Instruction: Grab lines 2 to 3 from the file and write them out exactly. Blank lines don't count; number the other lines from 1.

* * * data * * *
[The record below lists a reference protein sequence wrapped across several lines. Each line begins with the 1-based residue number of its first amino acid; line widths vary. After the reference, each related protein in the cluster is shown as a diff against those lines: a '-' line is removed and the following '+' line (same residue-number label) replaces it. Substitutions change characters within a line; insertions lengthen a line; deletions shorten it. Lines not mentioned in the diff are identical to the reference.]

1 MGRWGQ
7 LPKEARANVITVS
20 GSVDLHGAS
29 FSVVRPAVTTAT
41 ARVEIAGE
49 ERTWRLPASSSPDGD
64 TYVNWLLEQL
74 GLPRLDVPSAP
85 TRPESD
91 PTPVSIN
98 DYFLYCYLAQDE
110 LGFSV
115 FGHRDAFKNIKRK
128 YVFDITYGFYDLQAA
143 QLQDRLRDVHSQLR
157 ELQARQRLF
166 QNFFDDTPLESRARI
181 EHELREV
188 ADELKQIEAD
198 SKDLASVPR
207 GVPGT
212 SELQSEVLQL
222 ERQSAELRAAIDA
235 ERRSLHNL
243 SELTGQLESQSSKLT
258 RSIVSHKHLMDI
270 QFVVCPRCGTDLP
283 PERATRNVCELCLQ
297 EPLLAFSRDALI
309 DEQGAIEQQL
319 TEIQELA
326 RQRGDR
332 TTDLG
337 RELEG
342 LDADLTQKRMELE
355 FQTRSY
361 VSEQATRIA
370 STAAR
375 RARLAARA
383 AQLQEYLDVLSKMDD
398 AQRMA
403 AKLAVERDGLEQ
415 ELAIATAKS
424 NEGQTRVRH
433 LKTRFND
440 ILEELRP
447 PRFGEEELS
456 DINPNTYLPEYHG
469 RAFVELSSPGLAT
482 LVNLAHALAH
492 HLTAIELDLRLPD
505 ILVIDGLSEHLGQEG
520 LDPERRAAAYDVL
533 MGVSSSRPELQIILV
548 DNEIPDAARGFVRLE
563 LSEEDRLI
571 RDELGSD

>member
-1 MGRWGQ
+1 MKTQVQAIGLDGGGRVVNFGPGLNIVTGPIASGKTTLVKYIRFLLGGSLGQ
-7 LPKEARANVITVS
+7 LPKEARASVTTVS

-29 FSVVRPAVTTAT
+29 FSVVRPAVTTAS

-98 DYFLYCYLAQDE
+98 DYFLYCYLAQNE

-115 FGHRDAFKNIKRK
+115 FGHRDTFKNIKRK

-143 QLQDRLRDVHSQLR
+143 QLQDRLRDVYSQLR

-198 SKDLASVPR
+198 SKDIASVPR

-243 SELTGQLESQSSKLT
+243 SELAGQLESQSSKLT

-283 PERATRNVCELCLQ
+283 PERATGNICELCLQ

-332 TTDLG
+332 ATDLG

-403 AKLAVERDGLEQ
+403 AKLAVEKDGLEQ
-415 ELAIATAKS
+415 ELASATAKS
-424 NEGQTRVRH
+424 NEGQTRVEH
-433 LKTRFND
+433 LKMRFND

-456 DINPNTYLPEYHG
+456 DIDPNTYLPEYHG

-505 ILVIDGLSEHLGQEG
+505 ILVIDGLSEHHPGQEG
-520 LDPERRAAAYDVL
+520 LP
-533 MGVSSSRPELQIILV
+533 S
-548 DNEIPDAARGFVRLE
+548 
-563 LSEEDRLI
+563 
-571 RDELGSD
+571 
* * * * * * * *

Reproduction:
1 MGRWGQ
7 LPKEARANVITVS